Baker Outlines US Soviet Policy Secretary of State Will Visit Moscow Next Week to Discuss Human Rights, Borders. THE NEW SOVIET UNION

Article excerpt

ONLY five weeks ago, President Bush was in the Soviet Ukraine, warning against "suicidal nationalism" and applauding Soviet President Mikhail Gorbachev's plan to revitalize the Soviet Union.

Today, one political earthquake later, the United States is seeking to inject a sense of order into its dealings with what is now sometimes called "the former Soviet Union."

Though the Bush administration maintains a special admiration for President Gorbachev, the recent upheaval has forced an acceleration of the administration's year-long strategy of diversifying its relations with pro-reform leaders in a variety of Soviet republics. And it has forced a flexibility in dealing with the fluid situation.

Secretary of State James Baker III will travel to Moscow next week to attend a long-scheduled international human-rights conference. The trip also gives him an opportunity to assess the scene himself as well as explain in person the five principles that will guide the US approach to the dissolution of the USSR - and to recommend that the Soviet republics (excluding the Baltics) follow the same guidelines as they re-configure their relationships with one another and with the central authority.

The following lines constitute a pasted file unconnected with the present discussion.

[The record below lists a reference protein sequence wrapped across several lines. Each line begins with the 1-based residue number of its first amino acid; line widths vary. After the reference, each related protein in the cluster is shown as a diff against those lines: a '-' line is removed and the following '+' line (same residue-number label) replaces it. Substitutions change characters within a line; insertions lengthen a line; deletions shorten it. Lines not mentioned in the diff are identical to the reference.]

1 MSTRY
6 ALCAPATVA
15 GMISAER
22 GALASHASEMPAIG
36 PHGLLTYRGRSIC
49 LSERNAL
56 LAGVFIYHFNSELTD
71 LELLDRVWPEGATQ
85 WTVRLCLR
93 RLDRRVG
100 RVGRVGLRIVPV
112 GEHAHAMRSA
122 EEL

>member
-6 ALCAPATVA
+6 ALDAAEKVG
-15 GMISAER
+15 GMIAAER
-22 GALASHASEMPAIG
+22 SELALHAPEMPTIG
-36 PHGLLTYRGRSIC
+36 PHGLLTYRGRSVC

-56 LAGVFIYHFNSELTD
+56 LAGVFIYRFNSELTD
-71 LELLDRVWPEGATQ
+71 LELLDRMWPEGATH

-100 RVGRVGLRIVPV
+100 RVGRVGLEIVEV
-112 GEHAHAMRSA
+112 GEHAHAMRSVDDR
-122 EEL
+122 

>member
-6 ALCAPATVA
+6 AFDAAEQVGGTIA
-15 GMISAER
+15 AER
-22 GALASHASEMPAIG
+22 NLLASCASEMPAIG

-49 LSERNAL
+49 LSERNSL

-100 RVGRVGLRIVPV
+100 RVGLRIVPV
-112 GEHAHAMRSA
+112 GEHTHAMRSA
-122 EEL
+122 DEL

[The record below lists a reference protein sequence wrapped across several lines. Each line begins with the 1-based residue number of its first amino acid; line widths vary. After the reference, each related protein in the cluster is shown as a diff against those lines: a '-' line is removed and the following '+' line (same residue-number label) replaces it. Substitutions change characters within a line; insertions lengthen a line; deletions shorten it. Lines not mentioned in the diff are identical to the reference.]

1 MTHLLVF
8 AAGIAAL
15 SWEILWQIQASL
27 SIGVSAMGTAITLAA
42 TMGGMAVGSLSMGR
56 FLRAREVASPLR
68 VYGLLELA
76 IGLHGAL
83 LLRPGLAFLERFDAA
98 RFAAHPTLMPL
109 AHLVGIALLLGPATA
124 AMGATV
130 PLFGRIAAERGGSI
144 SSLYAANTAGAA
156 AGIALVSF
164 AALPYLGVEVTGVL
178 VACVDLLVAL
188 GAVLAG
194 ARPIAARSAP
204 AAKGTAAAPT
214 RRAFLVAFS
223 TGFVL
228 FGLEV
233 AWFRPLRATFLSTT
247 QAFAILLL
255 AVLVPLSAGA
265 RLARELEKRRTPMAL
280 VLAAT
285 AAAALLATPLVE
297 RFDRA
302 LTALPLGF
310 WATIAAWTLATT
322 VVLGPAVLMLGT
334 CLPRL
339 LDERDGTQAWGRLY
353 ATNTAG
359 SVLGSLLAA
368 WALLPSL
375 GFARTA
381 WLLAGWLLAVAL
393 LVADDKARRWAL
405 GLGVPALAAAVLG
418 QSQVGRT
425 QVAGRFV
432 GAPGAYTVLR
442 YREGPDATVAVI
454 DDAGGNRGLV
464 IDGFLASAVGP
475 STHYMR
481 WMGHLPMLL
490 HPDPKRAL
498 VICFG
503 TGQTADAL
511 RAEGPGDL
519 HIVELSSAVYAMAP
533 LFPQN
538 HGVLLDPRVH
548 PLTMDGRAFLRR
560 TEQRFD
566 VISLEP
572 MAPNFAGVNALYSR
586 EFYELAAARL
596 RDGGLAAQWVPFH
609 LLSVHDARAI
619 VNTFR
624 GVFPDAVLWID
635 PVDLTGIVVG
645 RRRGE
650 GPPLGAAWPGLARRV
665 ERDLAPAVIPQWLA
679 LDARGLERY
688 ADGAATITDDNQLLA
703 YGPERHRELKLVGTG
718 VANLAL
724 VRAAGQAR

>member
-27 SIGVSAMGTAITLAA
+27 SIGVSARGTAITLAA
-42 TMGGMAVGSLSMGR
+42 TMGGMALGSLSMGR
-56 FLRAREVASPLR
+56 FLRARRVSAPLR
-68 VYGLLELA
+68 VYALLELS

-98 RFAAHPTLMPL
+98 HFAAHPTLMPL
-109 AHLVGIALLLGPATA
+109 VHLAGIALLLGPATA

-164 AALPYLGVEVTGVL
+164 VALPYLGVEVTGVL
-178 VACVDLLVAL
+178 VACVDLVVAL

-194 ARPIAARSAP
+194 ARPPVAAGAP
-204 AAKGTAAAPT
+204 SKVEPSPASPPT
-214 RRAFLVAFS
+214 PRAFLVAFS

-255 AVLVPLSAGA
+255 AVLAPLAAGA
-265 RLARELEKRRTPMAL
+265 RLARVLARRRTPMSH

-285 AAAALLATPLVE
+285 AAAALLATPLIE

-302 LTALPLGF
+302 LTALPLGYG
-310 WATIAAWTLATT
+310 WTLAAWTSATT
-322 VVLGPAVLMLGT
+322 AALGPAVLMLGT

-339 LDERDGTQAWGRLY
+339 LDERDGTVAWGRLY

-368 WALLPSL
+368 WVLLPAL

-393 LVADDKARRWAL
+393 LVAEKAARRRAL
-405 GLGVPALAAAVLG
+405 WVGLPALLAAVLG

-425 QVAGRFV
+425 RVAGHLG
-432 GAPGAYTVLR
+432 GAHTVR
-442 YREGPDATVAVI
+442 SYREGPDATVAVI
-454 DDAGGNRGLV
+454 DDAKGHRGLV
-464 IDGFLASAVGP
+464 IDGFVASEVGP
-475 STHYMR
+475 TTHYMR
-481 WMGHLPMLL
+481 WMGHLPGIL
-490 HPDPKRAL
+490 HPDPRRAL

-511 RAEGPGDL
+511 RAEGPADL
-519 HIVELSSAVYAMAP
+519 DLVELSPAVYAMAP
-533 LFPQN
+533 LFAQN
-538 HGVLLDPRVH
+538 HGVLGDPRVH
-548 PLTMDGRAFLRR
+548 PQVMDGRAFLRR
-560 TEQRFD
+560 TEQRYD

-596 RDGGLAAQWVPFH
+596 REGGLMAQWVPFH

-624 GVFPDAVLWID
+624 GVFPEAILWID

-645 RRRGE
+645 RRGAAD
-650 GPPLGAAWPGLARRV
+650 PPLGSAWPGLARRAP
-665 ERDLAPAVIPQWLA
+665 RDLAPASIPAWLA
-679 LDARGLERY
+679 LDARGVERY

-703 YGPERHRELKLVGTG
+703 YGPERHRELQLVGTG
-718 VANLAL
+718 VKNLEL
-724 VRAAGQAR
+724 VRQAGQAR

In a press conference Wednesday, Mr. Baker said that "if the developments in the Soviet Union proceed in accordance with the five principles ... we will continue to work toward cooperation with the Soviet Union and with the republics thereof."

In making that statement, Baker is dangling a carrot in front of the Soviets: emergency humanitarian aid if needed, longer-term economic assistance, and technical aid in setting up long-term restructuring. Conditions for aid

The five principles Baker outlined are:

1. That the future of the Soviet Union is for the Soviet peoples to determine themselves peacefully and democratically, and in accordance with the principles of the Helsinki Final Act.

2. That existing Soviet borders within the union and with other countries be respected. "Any change of borders should occur only legitimately by peaceful and consensual means," Baker said.

Though some Soviet borders were arbitrarily determined and artificially divide certain ethnic groups, US analysts agree that for the sake of stability all borders should be treated as inviolate at least for now.

3. Support for democracy, the rule of law and "peaceful change only through orderly democratic processes, especially the processes of elections. …


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